Tuesday, June 5, 2012

Learn to bend well

Bending over – please help!
A friend recently contacted me about how her partner bends over. She is concerned about the hump that appears in his back. I gave him some advice over the internet using skype.

What to do?
Here are some ideas that anyone can play with.

Understand the body.
We have in-built hinges at the top and bottom of the spine – where the head pivots, and where the legs join the pelvis. Make sure you know where they are (Scroll down to Recent Posts, see Look up and down with ease - at the computer and elsewhere – 1, Apr 30, 2012; and Why the hip joint matters when sitting, Oct 18, 2011).

Observe yourself, or ask someone else.
Where do you typically hinge? Your back should remain long (from head to tailbone) and wide (at the waist and shoulders), so as to support the movements of the arms, shoulders and head. The legs should move freely out of the hip joints.

Play with moving differently – in standing.
When standing erect, place your hands on a ledge or table at comfortable height. Now bounce up and down a little by releasing at the hips – imagine bopping to music. As well as the hips releasing, the knees will need to move forward, and you will bend at the ankles. You can play with releasing one knee at a time, and then both knees.

While doing this, place a finger in the groin area to find the hip joint – it is halfway down the crease between leg and hip (Under Recent Posts, see Towards a better way to sit – 1, Jan 18, 2012).

Or try a lunge - perhaps a gentle one to start with.

Play with moving differently - when sitting.
Rock forward and then back at the hip joint, using your finger in the groin area to notice if you are really moving from there. The key is to hinge back up from the hip joints.

Observe carefully as you move to upright – avoid pulling your back into shape. Let the mechanics of the action help you find upright. Any muscular effort in the back is likely to be a sign that your perception of upright, for example with the shoulders pulled back, is very different to the reality for you. As you come up, the head should feel free on top of the spine.

Start with small movements, and then try hinging as far forward as is comfortable – for some people, the head can reach the knees.

Daily practice - give yourself a choice
Before you bend, for whatever reason, give yourself a choice about how you do it – based on these tips.

Start by making it part of your routine just once or twice a day - this way you will build commitment to the process of learning new habits, and not become frustrated.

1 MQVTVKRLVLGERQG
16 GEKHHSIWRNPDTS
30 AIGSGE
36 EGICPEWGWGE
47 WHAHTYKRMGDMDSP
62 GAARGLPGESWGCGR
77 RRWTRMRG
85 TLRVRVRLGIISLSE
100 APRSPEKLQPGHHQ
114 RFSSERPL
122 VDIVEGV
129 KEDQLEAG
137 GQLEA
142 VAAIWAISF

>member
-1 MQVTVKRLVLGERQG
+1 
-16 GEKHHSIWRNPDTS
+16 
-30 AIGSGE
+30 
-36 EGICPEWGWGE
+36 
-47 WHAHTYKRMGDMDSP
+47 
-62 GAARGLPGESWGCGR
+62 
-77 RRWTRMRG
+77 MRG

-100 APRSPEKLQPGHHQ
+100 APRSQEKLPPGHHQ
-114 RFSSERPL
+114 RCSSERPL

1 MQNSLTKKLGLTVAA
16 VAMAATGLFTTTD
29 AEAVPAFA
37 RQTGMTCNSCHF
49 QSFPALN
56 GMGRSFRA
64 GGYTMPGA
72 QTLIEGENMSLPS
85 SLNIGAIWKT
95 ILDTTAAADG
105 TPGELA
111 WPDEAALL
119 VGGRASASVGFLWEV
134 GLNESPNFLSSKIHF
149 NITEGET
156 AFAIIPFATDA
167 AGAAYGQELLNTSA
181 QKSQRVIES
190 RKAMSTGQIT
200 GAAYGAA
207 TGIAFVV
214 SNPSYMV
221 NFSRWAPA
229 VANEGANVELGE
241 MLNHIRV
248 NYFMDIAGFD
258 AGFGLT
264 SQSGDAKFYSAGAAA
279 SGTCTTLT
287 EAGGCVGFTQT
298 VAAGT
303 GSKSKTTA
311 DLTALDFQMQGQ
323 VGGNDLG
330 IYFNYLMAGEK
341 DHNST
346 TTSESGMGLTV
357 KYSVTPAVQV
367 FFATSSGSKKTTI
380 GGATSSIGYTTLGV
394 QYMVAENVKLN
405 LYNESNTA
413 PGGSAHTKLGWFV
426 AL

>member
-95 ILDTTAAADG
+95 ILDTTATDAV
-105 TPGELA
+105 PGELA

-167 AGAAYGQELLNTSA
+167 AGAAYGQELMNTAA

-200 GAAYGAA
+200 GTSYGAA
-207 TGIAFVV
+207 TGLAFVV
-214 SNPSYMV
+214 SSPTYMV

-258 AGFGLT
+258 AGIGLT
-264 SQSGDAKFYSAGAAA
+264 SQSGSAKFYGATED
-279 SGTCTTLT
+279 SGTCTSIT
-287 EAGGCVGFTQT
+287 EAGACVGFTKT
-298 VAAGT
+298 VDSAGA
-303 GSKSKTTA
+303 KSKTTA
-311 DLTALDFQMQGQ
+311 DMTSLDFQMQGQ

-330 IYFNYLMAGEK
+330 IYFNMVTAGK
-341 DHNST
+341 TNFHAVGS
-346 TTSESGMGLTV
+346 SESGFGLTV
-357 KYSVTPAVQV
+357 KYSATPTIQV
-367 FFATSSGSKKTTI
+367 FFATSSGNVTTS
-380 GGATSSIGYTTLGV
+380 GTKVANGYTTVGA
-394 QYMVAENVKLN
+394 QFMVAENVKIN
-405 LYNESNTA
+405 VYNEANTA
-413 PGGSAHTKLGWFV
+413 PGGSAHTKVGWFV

What is your daily memorable occasion? Perhaps:

-          Reaching for your slippers or tying your shoes
-          Picking up your bag
-          Turning the computer on

It feels really good to bend this way, and over time, the more often you do it, the stronger the new way will become.

Bending with straight legs?

In one photo below, the person has loads of flexibility and bends easily at the hips while her legs are straight.

The other does not … why doesn’t he flex at the hips, knees and ankles?

There is a better way for all of us.

 Bending well
Perhaps the two images above of children bending over, and some-one lunging while exercising, will inspire you to bend differently. Their backs are long and wide, with hinging at the ankles, knees and hips.

Each of them could easily pick up something from the floor. It isn’t so hard to do it well – just a matter of actively changing our habits!

Further information
Don’t hesitate to contact me if you have questions or comments. Consider also trying out a lesson with me, or my colleague Anne Mallen on 0408 024 881 or mallenanne@gmail.com.


1 comment:

Halvard Heggdal said...

Nice post! Lots of useful tips for experimenting.
I have found it very useful to ask the pupil to see what happens if she/he let gravity do the job. A lot of unecessary tension can come from using muscles to try to bend when all that is needed is release of hips, knees and ankles. The movement in the joints of the legs can take care of themselves, leaving us free to observe the lengtening and widening back.

Let gravity do the job, and don't decide in advance what the resulting movement is going to be like!

Halvard Heggdal
Alexander Technique teacher